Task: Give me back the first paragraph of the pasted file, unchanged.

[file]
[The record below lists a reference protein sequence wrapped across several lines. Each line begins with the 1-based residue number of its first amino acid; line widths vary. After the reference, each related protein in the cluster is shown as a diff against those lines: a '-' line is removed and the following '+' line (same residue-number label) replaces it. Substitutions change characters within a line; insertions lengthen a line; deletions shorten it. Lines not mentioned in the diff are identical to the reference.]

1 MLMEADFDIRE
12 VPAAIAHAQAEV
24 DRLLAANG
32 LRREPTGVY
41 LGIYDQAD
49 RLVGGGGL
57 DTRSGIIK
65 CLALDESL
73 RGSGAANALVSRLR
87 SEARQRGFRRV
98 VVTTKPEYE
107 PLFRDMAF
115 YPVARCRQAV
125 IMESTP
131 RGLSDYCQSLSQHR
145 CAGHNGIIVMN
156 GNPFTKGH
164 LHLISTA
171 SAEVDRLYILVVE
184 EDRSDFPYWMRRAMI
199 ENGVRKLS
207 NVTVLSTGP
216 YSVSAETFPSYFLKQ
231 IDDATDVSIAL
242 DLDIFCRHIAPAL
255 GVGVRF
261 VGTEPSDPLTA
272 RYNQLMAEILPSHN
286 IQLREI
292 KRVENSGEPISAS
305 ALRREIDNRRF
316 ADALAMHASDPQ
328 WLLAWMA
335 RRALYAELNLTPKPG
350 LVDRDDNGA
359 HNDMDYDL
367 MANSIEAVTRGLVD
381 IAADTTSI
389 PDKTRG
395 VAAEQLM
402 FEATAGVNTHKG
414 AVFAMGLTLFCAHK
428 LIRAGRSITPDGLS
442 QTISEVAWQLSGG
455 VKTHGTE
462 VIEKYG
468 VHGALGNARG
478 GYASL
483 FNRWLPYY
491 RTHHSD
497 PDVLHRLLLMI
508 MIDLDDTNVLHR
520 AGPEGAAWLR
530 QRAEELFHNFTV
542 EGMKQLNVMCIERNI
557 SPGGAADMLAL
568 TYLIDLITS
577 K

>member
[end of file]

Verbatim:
[The record below lists a reference protein sequence wrapped across several lines. Each line begins with the 1-based residue number of its first amino acid; line widths vary. After the reference, each related protein in the cluster is shown as a diff against those lines: a '-' line is removed and the following '+' line (same residue-number label) replaces it. Substitutions change characters within a line; insertions lengthen a line; deletions shorten it. Lines not mentioned in the diff are identical to the reference.]